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Migrants bused to NYC are more likely to secure asylum

Judges in the northeastern United States grant asylum far more often than judges in Texas, according to KENS 5's review of federal immigration data.

SAN ANTONIO — Migrants bused from the border to New York City are more likely to secure permanent residence in the United States than they would if they remained in Texas, according to KENS 5's review of federal data compiled by Syracuse University. 

From October 2021 through July 2022, New York City judges approved 3,926 of 4,832 requests for asylum. They granted the protection in 81 percent of cases.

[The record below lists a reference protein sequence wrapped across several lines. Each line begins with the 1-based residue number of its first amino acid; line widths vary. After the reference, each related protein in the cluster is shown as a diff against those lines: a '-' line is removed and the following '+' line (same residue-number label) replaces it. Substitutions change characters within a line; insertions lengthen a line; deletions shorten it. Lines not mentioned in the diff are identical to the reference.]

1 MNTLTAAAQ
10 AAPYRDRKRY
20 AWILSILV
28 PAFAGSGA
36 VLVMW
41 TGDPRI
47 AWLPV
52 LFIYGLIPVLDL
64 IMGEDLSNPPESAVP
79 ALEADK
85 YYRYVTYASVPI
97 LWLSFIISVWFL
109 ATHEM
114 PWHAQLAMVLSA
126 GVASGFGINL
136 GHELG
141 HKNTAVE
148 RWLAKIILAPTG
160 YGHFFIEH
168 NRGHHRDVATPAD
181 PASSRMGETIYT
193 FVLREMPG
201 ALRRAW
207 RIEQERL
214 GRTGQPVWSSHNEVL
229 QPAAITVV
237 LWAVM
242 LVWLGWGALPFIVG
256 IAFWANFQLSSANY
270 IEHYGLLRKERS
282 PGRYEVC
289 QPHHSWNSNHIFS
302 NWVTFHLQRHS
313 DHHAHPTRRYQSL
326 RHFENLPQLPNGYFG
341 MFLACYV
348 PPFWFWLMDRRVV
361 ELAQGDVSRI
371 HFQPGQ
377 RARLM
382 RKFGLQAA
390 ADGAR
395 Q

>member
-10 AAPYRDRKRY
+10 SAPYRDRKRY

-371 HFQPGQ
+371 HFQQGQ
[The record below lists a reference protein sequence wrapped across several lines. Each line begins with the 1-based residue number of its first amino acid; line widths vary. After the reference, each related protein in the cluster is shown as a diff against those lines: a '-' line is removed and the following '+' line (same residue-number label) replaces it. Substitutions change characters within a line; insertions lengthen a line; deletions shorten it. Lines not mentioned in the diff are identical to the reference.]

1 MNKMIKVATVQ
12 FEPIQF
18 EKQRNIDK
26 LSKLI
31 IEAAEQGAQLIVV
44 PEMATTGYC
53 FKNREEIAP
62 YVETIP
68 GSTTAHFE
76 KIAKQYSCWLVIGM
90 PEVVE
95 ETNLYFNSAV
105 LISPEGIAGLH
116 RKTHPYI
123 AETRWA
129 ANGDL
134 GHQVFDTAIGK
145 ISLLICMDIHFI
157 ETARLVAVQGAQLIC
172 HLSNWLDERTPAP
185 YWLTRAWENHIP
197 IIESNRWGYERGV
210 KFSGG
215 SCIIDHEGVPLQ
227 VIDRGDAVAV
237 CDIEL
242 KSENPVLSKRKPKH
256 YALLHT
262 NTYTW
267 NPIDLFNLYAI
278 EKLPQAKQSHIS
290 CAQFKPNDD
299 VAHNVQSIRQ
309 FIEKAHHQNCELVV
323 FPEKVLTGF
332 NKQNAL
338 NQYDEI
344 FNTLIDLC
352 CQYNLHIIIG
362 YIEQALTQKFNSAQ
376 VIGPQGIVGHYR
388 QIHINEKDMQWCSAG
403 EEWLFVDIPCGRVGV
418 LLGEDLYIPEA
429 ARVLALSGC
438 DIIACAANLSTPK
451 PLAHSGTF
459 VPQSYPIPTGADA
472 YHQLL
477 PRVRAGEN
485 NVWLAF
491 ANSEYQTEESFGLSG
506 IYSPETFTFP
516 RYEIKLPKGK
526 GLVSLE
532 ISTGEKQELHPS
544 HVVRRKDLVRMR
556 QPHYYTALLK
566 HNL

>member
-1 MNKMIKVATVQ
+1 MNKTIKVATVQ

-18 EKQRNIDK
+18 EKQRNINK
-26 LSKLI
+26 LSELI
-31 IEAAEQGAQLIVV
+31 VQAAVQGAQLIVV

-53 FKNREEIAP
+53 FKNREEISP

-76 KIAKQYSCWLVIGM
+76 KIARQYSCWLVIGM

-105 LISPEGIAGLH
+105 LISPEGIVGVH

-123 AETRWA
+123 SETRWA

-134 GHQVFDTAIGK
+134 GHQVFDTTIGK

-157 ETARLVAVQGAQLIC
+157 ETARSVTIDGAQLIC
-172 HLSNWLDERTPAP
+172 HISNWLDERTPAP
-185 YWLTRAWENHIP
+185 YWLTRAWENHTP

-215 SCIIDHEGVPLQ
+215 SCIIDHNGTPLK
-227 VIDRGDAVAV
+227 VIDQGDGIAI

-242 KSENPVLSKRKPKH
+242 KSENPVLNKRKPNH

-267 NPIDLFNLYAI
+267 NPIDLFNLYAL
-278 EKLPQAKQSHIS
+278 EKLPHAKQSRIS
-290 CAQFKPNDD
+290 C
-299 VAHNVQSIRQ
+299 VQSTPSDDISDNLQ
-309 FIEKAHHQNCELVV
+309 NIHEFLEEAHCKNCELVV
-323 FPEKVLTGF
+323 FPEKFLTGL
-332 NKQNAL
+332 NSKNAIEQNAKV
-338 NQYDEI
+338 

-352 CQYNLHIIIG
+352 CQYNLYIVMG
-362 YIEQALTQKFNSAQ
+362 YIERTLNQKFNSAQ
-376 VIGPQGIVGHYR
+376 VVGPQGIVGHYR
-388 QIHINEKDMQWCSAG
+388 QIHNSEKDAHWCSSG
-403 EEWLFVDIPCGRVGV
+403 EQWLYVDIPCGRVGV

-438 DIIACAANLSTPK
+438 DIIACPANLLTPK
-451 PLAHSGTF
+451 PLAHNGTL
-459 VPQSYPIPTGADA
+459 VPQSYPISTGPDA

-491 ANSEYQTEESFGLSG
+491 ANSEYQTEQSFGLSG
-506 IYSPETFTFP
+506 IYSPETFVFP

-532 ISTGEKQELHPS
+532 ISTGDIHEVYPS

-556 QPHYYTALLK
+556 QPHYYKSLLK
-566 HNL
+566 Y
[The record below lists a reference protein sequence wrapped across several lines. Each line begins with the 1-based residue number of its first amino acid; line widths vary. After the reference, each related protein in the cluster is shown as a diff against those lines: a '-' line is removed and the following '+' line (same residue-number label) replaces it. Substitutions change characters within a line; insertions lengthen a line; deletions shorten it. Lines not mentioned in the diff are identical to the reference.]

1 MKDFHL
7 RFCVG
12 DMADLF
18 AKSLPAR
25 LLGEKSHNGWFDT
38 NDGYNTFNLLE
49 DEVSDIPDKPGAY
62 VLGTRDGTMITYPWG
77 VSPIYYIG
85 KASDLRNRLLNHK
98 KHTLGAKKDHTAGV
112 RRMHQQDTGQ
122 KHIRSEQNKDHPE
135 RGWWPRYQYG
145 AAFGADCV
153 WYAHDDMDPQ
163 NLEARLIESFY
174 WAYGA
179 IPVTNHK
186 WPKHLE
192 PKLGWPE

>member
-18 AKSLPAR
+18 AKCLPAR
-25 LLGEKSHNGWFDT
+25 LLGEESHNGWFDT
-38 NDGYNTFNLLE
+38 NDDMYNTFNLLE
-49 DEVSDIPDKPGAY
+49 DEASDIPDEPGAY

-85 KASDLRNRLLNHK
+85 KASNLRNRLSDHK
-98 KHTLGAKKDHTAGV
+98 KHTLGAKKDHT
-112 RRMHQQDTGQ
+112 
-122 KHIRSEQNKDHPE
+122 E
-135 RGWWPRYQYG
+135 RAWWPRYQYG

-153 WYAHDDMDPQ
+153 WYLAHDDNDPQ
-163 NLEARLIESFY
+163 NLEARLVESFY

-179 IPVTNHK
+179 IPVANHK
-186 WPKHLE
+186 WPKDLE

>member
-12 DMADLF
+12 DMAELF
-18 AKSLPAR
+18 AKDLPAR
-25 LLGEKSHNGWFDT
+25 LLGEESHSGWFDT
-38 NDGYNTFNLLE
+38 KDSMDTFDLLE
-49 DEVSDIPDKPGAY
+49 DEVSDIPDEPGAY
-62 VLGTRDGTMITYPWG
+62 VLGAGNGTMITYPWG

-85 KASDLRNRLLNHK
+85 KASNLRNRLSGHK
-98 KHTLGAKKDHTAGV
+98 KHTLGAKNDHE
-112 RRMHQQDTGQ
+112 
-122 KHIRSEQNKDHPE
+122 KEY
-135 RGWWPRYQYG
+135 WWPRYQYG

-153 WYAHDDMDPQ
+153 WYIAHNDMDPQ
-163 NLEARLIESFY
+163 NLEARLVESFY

During the same period, Texas's 11 immigration courts granted asylum in 827 of 3,844 cases. Texas judges approved 22 percent of requests. 

Houston judges handle the bulk of Texas's immigration work. They have so far granted asylum in just 17 percent of cases this fiscal year. 

San Antonio's immigration bench has so far approved more asylum requests than any other Texas court, granting asylum in 170 of 251 opportunities. 

Gov. Greg Abbott began sending migrants out of state in April. Texas has already bused more 6,500 migrants to Washington, D.C. and New York City. 

Mayors in each city have decried the move as 'inhumane,' calling the practice a political stunt. It's not clear whether the asylum-seekers know what will happen or what to do when they exit the buses. 

Some have called the journey tiring and stressful. 

Abbott contends the federal government hasn't done enough to curb illegal immigration or manage an influx of asylum-seekers. He says the move is designed to draw attention to Texas's border. 

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